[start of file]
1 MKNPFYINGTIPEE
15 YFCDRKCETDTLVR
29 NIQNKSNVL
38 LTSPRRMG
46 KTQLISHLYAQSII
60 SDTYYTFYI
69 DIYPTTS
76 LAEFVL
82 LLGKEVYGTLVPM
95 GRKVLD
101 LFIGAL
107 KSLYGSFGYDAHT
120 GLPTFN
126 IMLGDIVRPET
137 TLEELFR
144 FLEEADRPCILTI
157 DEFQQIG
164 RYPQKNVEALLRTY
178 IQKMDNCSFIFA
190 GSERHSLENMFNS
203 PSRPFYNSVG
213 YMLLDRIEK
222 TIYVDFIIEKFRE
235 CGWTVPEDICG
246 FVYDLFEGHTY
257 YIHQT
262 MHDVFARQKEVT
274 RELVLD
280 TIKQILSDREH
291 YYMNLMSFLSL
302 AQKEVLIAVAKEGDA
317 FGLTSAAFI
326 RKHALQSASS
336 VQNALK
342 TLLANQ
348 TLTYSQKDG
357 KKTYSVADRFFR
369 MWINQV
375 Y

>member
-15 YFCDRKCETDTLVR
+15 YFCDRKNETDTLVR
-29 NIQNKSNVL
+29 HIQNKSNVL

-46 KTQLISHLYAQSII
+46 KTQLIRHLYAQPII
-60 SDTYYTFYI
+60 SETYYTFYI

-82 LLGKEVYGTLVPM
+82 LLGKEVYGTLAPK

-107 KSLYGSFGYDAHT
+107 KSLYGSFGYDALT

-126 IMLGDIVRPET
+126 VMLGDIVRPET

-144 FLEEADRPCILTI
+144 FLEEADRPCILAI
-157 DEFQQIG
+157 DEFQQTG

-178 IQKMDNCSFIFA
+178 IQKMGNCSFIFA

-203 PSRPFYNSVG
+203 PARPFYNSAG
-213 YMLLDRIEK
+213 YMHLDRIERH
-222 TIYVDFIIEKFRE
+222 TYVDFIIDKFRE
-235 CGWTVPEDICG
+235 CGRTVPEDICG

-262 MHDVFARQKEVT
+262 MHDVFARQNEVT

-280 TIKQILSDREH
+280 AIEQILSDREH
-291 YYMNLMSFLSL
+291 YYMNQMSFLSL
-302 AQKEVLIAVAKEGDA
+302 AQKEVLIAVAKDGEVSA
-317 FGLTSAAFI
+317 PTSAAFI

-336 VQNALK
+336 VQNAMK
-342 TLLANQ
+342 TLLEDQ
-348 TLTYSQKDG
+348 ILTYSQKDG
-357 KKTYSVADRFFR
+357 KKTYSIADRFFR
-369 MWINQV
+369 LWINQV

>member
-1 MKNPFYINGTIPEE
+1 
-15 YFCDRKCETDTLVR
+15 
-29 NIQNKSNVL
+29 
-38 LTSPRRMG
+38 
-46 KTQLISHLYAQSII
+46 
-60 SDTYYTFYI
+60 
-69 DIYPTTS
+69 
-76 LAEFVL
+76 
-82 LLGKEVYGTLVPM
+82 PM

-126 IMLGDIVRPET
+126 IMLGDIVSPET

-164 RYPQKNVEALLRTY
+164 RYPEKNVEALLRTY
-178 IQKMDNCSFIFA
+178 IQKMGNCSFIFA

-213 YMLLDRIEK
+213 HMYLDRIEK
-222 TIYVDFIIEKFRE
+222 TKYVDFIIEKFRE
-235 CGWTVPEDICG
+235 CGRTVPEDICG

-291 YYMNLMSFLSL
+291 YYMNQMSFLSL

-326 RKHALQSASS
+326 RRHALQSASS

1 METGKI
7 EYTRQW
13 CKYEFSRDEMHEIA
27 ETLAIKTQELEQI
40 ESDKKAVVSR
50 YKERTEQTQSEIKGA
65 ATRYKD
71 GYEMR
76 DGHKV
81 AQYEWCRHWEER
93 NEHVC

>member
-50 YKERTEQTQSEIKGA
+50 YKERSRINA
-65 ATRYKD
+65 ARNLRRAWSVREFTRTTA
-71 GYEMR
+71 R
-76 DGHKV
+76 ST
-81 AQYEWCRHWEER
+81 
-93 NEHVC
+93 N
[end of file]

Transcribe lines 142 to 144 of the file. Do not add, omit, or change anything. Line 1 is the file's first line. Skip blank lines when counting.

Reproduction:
-76 DGHKV
+76 ST
-81 AQYEWCRHWEER